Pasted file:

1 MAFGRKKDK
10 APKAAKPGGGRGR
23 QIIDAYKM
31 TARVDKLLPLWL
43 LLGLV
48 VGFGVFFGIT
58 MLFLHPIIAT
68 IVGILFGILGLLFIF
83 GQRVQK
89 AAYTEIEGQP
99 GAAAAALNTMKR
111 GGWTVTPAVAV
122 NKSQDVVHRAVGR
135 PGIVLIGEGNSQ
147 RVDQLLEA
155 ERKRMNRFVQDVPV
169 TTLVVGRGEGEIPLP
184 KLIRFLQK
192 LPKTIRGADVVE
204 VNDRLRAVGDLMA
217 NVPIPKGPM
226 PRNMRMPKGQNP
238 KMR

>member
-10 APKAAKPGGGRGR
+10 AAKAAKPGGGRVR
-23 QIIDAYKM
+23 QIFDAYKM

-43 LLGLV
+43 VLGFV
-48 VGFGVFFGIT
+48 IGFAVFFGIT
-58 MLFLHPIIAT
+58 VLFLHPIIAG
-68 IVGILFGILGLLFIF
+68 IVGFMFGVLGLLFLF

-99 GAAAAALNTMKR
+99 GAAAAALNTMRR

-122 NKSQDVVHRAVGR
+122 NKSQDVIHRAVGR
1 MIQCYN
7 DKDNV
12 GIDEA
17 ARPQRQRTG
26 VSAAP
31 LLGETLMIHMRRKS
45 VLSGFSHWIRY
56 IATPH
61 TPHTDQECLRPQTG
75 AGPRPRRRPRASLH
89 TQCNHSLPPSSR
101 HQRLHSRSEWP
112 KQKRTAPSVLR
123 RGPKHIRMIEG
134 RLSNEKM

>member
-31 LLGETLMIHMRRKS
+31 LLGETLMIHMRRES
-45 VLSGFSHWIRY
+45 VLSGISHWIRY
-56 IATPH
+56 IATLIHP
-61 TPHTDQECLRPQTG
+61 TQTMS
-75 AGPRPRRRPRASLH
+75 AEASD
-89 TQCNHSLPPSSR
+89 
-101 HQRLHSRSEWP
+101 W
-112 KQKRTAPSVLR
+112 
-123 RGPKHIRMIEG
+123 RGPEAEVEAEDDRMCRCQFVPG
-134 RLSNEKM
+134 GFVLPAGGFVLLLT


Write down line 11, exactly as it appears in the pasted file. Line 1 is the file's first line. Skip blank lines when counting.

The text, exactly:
99 GAAAAALNTMKR